The average IPO is up 23.1% year-to-date...
But these stocks priced their initial public offerings (IPOs) too high, setting up their shares for a steep fall once they started trading. As a result, the shares have been some of the worst performers year-to-date.
That doesn't mean you can't find some excellent deals by shopping the IPO market. Some of the high-yield IPOs I uncovered below racked up robust year-to-date gains of better than 30% and are still charging ahead.
But before you reach for the latest hot high-yield IPO, you should watch for three key inflection points that can move the price sharply up or down: the days and weeks following the IPO launch, the end of the quiet period, and the lock-up expiration.
Knowing what's happening around these three periods could potentially make you -- or save you -- a lot of money...
The IPO launch
The first day a stock goes public, its price can surge especially if the final offering price is at the low end or below the anticipated range. While the average first-day share price pop of this year's IPOs is not the 72% of 1999, it's still a healthy 14% gain in a single trading day.
Getting in on an IPO launch can be tricky, however. Not all IPOs are open to the public, and unless your broker has a good connection with the underwriters, it can be hard for investors like us to get on the IPO list.
Not to worry. Attractively priced IPOs may continue to run up in the days and weeks following the launch, as retail investors like you and me get in on the action.
For example, Northern Tier Energy (NYSE: NTI) IPO'd on July 26. The first day the MLP started trading at $14 a share, its priced popped just a few cents. But its units were priced well below the $19 to $21 range announced in a press release the week before.
When investors caught on in the weeks following the launch day, the stock really started to gain steam. The units closed a month later on August 31 at $18.30 per unit, handing a tidy 31% gain for anyone with the foresight to bet on this deeply discounted IPO.
End of quiet period
If you miss the opening weeks of an IPO, you may get another chance by buying in just before the end of the quiet period. When the quiet period ends, usually 90 days after the IPO date, investment houses involved in the underwriting can issue research reports touting the stock.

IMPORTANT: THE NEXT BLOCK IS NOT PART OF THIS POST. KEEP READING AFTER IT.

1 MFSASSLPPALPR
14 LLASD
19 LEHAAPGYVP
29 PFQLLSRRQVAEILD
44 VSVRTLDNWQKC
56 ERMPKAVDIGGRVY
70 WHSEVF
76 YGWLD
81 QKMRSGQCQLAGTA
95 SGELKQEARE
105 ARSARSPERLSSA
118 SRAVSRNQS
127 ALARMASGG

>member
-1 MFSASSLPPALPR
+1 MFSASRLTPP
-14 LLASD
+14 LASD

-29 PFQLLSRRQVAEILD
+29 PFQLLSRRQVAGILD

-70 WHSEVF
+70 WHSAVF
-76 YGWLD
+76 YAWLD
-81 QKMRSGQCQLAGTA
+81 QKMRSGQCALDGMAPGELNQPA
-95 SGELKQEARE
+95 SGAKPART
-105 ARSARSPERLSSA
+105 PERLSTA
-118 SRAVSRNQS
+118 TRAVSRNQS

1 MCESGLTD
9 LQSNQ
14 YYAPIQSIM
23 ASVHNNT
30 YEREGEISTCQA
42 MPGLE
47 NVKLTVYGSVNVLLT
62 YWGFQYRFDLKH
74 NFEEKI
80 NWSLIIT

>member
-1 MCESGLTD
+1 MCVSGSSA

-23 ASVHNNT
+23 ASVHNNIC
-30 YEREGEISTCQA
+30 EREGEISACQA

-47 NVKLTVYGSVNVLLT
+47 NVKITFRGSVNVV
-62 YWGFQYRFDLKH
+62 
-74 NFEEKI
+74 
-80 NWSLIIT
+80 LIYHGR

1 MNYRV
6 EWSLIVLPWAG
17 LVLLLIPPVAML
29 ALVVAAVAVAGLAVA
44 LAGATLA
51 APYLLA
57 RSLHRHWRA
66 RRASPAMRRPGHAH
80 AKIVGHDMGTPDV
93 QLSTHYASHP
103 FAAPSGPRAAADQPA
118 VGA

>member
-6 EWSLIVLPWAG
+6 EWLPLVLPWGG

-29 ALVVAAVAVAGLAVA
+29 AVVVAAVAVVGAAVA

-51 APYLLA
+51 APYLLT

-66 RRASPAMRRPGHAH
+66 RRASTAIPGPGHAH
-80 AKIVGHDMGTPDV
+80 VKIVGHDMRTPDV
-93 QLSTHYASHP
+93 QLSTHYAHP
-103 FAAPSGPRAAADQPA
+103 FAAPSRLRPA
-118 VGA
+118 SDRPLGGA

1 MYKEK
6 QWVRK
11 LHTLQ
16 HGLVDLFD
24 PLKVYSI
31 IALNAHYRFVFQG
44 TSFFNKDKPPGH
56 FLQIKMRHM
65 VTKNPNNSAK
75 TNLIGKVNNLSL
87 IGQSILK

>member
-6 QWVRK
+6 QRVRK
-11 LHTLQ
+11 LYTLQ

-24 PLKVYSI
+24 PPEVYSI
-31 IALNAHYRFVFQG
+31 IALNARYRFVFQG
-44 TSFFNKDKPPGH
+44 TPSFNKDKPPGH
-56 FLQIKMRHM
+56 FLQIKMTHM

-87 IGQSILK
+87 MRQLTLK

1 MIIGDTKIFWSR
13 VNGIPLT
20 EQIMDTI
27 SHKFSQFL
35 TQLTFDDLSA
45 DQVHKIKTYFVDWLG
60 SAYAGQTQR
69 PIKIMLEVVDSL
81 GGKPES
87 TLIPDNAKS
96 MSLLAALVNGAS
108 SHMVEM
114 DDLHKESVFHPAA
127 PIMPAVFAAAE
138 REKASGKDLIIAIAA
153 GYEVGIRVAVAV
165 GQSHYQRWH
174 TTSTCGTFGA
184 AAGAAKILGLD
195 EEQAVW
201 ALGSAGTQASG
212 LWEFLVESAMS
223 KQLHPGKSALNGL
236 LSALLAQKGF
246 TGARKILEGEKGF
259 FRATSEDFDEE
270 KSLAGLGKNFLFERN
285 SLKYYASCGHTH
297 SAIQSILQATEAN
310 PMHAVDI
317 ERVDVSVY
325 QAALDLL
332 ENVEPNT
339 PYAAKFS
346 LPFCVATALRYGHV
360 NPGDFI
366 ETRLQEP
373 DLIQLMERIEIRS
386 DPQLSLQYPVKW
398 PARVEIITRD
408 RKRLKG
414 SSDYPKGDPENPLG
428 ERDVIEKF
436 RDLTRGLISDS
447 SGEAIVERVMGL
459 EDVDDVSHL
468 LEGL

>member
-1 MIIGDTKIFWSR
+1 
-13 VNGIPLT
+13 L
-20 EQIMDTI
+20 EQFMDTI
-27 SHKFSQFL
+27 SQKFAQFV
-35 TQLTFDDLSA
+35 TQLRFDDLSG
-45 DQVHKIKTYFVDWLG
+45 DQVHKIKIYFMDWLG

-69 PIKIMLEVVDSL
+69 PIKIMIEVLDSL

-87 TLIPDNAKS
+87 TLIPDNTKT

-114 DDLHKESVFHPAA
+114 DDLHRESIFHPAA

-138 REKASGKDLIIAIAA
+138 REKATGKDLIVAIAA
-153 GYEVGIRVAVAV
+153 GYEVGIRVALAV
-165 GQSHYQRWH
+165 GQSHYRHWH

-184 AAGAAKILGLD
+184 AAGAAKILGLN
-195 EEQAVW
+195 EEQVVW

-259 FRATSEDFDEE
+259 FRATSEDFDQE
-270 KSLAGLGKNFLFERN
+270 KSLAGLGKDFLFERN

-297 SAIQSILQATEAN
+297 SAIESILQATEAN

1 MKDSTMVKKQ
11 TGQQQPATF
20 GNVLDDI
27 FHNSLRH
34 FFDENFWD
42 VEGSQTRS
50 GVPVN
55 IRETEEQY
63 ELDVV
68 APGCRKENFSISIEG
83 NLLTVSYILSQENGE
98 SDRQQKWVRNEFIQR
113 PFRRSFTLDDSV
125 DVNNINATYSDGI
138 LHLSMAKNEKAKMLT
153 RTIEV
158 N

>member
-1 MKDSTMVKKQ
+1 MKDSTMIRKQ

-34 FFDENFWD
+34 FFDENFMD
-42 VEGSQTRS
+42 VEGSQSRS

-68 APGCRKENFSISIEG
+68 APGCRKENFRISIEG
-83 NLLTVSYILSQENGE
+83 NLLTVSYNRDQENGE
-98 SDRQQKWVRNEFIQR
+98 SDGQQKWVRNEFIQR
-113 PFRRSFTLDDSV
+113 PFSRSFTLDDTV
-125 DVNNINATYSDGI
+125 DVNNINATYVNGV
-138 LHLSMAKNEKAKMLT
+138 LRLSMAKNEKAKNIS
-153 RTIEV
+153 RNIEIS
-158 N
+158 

According to the Nasdaq site, Northern Tier's quiet period expired on September 4. Not coincidently, the units jumped 9% between September 4 and 5 to $19.90 after Barclays Capital initiated coverage with a price target of $20.
End of lock-up period
In contrast to the run up that can follow an IPO launch and the end of the quiet period, the shares of a newly listed stock can sell off at the end of the lock-up period.
Lock-ups prevent early investors and other company insiders from flooding the market with shares immediately after the stock's IPO. When the lock-up period ends and insiders can finally start to unload millions of shares, the sell-off can weigh on the price.
Facebook investors know all too well that the end of the lock-up period can be a volatile time to own newly issued shares. FB hit new lows, falling over 4%, a day after the first lock-up period expired on August 15.
IPOs that survive the lock-up expiration with their share price intact are the ones you want to watch. Their stability bodes well for future long-term performance.
This year's crop of high-yield IPOs
With these thoughts in mind, I scanned the income university for recent IPOs in high-yield sectors such as limited partnerships and real estate investment trusts (REIT).
Listed below are fifteen IPOs with projected yields of better than 5%, based on management's stated dividend rate or actual payments annualized.
As you can see from the chart below, I found six MLPs, four REITs, two royalty trusts, one business development company (BDC) and two common stocks.
Of the stocks listed, one of them -- Hi-Crush Partners (NYSE: HCLP) -- has a quiet expiration period coming up on Sept. 25, and could get a lift at that time. Four of them reached the end of their lock-out periods: Select Income REIT (NYSE: SIR), Home Loan Servicing Solutions (Nasdaq: HLSS), Roundy's, Inc. (NYSE: RNDY), and Whiting USA Trust II (NYSE: WHZ). Roundy's has not fared as well as the others, losing some 30% in share value in the weeks since the lock-up period expired on August 6.
Hi-Crush Partners, however, is especially interesting since it could get a second pop soon after its quiet period expires on September 25.
Action to Take --> In short, don't let the Facebook headlines fool you. This year has been full of strong performing IPOs... and some of the best have come from high-yield sectors like REITs, MLPs, and royalty trusts.
But IPO investing isn't for everybody. If you're a long-term investor, you may want to consider holding off on buying any security until the lock-up period has expired.